The increasing availability of innovative health care technologies for the treatment of cancer and the substantial expense of some of these technologies are driving the need for a more explicit comparison of therapeutic options for specific clinical indications. Major constituencies, including legislators and policy makers, are calling for the application of comparative effectiveness (CE) analysis in developing clinical policy. CE research (CER) has emerged as a priority concept as part of the larger health care reform agenda.
In order to address the issue of comparative effectiveness in oncology, NCCN formed an Oncology Comparative Effectiveness (OCE) Work Group. The OCE Work Group consisted of 16 members representing such stakeholder groups as patient advocacy, managed care, and industry along with eight physicians from NCCN member institutes. The OCE Work Group provided recommendations for development of a strategy for incorporating comparative effectiveness research (CER) into the NCCN Clinical Practice Guidelines in Oncology (NCCN Guidelines®) process through the use of the NCCN Comparative Therapeutic Index (CTI) that will be employed to compare different treatment options.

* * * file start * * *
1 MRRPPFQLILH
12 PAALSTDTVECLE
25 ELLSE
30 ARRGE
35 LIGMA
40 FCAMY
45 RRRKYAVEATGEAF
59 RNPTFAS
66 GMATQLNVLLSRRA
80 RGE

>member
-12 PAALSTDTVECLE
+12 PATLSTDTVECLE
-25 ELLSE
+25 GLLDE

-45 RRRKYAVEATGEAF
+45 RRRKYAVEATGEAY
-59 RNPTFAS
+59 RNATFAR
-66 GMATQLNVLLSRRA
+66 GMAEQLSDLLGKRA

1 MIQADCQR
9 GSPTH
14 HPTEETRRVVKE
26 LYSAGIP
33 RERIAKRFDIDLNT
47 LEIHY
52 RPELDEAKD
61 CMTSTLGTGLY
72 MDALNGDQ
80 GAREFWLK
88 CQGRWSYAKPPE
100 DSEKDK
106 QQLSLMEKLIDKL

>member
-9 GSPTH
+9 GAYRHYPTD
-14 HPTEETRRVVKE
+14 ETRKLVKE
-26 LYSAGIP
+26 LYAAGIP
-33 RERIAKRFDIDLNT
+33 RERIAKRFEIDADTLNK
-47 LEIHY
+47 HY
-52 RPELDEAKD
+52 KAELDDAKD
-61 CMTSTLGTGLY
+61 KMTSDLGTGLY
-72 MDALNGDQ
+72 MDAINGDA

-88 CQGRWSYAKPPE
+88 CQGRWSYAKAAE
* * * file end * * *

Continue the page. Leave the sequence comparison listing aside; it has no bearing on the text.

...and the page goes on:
The OCE Work Group met throughout 2009 to discuss the NCCN staff’s efforts towards developing the CTI. A draft white paper was posted at NCCN.org for public comment and was presented at the NCCN Oncology Summit: Comparative Effectiveness in Cancer Care on December 7, 2009 in Washington, D.C. Along with the NCCN presentation of the CTI, a roundtable discussion was held on the efforts towards incorporating CER into oncology and the use of the CTI. NCCN took the feedback and discussion from the NCCN Oncology Summit to further modify and improve the NCCN Comparative Therapeutic Index. A Preliminary Report: The Development of the NCCN Comparative Therapeutic Index™ as a Clinical Evaluative Process for Existing Data in Oncology has been published as a supplement to the September 2010 issue of JNCCN.
Before this paradigm can be incorporated into the NCCN Guideline process, proper vetting is required in terms of an adequate assessment of the reliability and validity of the scoring scales. Applying methodologic principles to assess these issues will require pilot testing of the CTI (i.e., the results obtained during the pilot would not be incorporated into the NCCN Guidelines). NCCN is in the process of completing these assessments towards finalization of an NCCN CE analytic paradigm.
Work Group Members